to act is reinforced by what she’s learning in her Advanced Placement Environmental Studies Class. “I understand it, I’m interested in it,” she says. “What’s going on today is inspiring me and I may want to pursue that as a career.” At school, Galan is president of the Pink Ribbon Club. She and other club members participated in recent breast cancer awareness events, including Relay for Life. “Our team was Pretty In Pink,” she says. Galan is the secretary of entertainment for the student council and she’s a member of the Honor Council. Honor Council members help students who have gotten into trouble for cheating. “We help them find an alternative to cheating,” Galan says. “In most other schools, they get suspended. Here they have to write a letter of apology to the teacher. I think Honor Council is a really good opportunity.” The Honor Council deals with mostly younger students who have cheated. They will occasionally counsel an upperclassman, but not very often. Students are appointed to the Honor Council by assistant principal Victoria Dobbs. The activity Galan is most passionate about is dancing. She is a member of Variations, the school dance team. “We have performed for the homeless shelter and we appeared at the AIDS benefit at Gulliver,” she says. “I also dance outside of school. I’m with a studio and I go to different competitions.” Galan travels the United States with one of the choreographers from the So You Think You Can Dance television program Her goal is to attend UCLA and study dance. She is also interested in the New York University and University of Florida dance programs. “I don’t want to stay in Florida,” she says. “I want to travel and live somewhere that I haven’t lived before.” By Linda Rodriguez Bernfeld

MEGAN ALLEN Megan Allen is the Silver Knight General Scholarship nominee at Gulliver Prep. Not only is Allen tops academically, even with all the studying needed to maintain high grades, she found the time to earn more than 400 hours in community service, and she plays soccer and runs track. Most of the community service hours are from an intern program at the University of Miami’s Miller School of Medicine where she worked in the biochemistry and molecular biology laboratories. The intern program was available through the Howard Hughes Summer Scholars Program at the Miller campus. “I worked for seven weeks and earned a total of 300 hours,” Allen says. “I experimented with proteins, viruses and DNA. We were studying why certain viruses have host-specific interactions with proteins while transcribing DNA.” In other words, they were trying to figure out what proteins influence certain viruses to form later on. “I have always been interested in sci-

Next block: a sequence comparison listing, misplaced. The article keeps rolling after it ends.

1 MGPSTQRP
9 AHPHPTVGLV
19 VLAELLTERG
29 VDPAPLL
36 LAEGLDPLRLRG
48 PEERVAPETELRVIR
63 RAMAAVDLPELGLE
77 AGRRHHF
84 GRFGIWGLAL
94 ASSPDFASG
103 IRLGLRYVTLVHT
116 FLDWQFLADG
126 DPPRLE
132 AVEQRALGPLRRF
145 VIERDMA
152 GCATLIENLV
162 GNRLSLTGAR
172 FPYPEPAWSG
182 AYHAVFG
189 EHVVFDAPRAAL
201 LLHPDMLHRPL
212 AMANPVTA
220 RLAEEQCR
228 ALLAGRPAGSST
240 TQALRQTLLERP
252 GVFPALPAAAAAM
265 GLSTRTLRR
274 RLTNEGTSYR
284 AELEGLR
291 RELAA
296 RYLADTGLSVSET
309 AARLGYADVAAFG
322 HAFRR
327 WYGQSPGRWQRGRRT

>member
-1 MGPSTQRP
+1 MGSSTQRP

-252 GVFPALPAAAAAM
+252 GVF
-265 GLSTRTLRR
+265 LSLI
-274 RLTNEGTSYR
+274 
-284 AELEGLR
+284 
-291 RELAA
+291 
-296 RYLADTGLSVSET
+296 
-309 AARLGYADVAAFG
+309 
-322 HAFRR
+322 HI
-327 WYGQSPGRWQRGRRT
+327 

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ence,” Allen says. “In college, I want to go on a pre-med track and I wanted to see whether I preferred doing lab research or hands-on surgery. I asked my biology teacher if there was an opportunity in a lab.” In the lab, Allen says there were several people working on the project – herself, the lab manager and a graduate student, and another student who was a PHD candidate. At the end of the intern program, she wrote a 22-page research paper and her findings will be included in the PhD student’s paper. “It was definitely interesting,” she says. “In my school lab, they give you all the material. In the UM lab, you have to figure out what you have to do.” Allen says creative thinking was encouraged and that she had to determine what to do next to manipulate the DNA to find what she wanted to see. The grad students gave her lectures and taught her about the experiments, while coaching her on how to work on her own. At the end of the program, she says she realized that she wants to be a hands-on doctor and not one who only works in a lab. “I definitely decided that I wanted to do surgery,” she says, adding that she is considering orthopedics. “I’m an athlete and I would love to work with other athletes,” Allen says. “I used to be interested in trauma. My grandpa was a trauma surgeon.” But she learned that there are seven out of 10 times that a trauma doctor can’t do anything to save the accident victim’s life. “I’m not sure I would be able to deal with crazy things happening and not be able to fix it in time,” Allen says. “With a knee, you go in and fix one ligament. I know friends who have had three knee surgeries and they are still playing soccer.” Allen, a member of the National Honor Society and Mu Alpha Theta, also played on Gulliver’s state championship soccer team last year. This year, the team went undefeated in the regular season and just missed going to the state championship tournament. While soccer is a great source of pride for her, Allen also uses soccer as a way to connect with children who have autism. She volunteers for Get Out and Love Soccer (GOALS), an organization started by a teammate. “We play soccer with the kids on Saturdays mornings from 10-12,” she says. Whether she plays varsity soccer in college depends on the school she attends. By Linda Rodriguez Bernfeld